Aharonov-Bohm
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bulletIntroduction
bulletComputer experiment
bulletNecessary conditions

Introduction

In classical mechanics the motion of a charged particle is not affected by the presence of magnetic fields in regions from which the particle is excluded. The motion of classical particles emitted by the source S is not affected by the magnetic field B because the particles can not enter the region of space where the magnetic field is present. For a quantum charged particle there can be an observable phase shift in the interference pattern recorded at the detector D. This phase shift results from the fact that although the magnetic field is zero in the space accessible to the particle, the associated vector potential is not. The phase shift depends on the flux enclosed by the two alternative sets of paths a and b. But the overall envelope of the diffraction pattern is not displaced indicating that no classical magnetic force acts on the particles. The Aharonov-Bohm effect demonstrates that the electromagnetic potentials, rather than the electric and magnetic fields, are the fundamental quantities in quantum mechanics.

Computer experiment

The following animation shows the diffraction of a Gaussian wave packet by two slits. In this case there is no magnetic field. 

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The angular distribution I (q ) recorded by a detector placed far away from a source characterizes the interference pattern. For zero magnetic field the simulation yields an angular distribution I (q ) that is in excellent agreement with the Fraunhofer diffraction pattern of a double slit. 

The next animation illustrates the Aharonov-Bohm effect. The magnetic field is confined to the red area and is chosen such that the shift in the interference pattern is as large as possible.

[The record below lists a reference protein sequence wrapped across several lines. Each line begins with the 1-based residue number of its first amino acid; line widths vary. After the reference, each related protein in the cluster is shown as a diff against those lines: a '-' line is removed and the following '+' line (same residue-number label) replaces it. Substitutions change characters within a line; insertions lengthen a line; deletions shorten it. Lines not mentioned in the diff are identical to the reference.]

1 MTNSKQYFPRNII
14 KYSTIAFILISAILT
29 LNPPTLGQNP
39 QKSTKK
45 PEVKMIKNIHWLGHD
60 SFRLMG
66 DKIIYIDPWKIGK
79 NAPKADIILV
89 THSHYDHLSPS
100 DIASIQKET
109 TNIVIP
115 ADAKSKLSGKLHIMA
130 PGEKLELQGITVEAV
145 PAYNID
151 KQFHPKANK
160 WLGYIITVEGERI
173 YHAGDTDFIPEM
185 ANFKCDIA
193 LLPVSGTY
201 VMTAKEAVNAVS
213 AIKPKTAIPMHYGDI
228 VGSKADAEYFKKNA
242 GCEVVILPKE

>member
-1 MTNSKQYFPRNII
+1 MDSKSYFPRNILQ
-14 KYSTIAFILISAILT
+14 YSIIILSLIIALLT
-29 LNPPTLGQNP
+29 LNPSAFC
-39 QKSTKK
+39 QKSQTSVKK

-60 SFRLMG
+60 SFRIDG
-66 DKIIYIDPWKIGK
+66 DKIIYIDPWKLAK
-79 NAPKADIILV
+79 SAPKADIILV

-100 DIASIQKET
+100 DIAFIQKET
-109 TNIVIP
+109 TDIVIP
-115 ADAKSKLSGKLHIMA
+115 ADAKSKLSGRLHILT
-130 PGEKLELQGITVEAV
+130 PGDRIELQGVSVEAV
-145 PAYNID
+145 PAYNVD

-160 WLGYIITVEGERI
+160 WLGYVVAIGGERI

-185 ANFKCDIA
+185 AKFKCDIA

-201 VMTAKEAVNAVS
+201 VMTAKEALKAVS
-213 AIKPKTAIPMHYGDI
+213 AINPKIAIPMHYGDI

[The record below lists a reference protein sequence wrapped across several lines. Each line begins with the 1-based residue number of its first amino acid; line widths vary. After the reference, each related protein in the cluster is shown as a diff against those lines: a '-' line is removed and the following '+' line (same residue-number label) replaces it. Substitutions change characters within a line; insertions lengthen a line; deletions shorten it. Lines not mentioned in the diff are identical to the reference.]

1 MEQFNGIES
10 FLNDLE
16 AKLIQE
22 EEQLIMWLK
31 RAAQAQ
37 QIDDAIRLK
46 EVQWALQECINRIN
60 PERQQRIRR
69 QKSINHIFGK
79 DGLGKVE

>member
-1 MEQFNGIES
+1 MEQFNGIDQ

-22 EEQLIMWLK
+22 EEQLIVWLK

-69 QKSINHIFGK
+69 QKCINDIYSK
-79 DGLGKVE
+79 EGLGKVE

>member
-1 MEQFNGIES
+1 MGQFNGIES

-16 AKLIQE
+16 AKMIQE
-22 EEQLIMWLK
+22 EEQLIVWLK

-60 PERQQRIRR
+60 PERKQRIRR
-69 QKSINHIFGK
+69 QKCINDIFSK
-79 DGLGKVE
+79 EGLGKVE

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Inspection of the angular distribution shows that compared to the zero field case the maxima and the minima are interchanged:

The diffraction pattern is shifted by an angle f. In general f ( B ) = f ( B + 2B' ), where B' is the magic field for which f ( B ) = 180. The interchange of maxima and minima can also be demonstrated by superimposing the animations for zero and magic magnetic field. In the animation that follows only the blue colored wave packet is affected by the vector potential.

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Necessary conditions

The necessary conditions to observe the Aharonov-Bohm effect, i.e. a shift of the diffraction pattern that varies periodically with B, are: 

  1. There must be at least two interfering alternatives for the particle to arrive at the detector, and 
  2. At least two of these interfering alternatives must enclose a shielded magnetic field and must be topologically distinct. 

The next two animations illustrate the importance of the first condition. Each animation shows the superposition of the waves for the case with (in blue) and without (in red) a magnetic field. The field B = B'. 

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The Aharonov-Bohm effect vanishes as the number of interfering alternatives decreases. As illustrated in the following animation, increasing the width of and the distance between the two slits reduces the amount of scattering and therefore also the Aharonov-Bohm effect.

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Turning the double slit into a single slit changes the topology of the space accessible to the particle. In the absence of a magnetic field the interference pattern is that of a single slit. 

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When the magnetic field inside the slit is turned on the particle experiences the Lorentz force, resulting in a displacement of the diffraction pattern as a whole. However, this displacement is not a periodic function of the applied field. 

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Inspection of the angular distribution shows that compared to the zero field case the maximum is shifted:

In this simply-connected geometry there is no systematic interchange of the maxima and minima of the diffraction pattern. The following animation shows the superposition of the B = 0 (in red) and B = B' (in blue) simulations. 

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For a single-slit geometry the Aharonov-Bohm effect is suppressed because there are no topologically distinct paths for the particle to pass through the slit.


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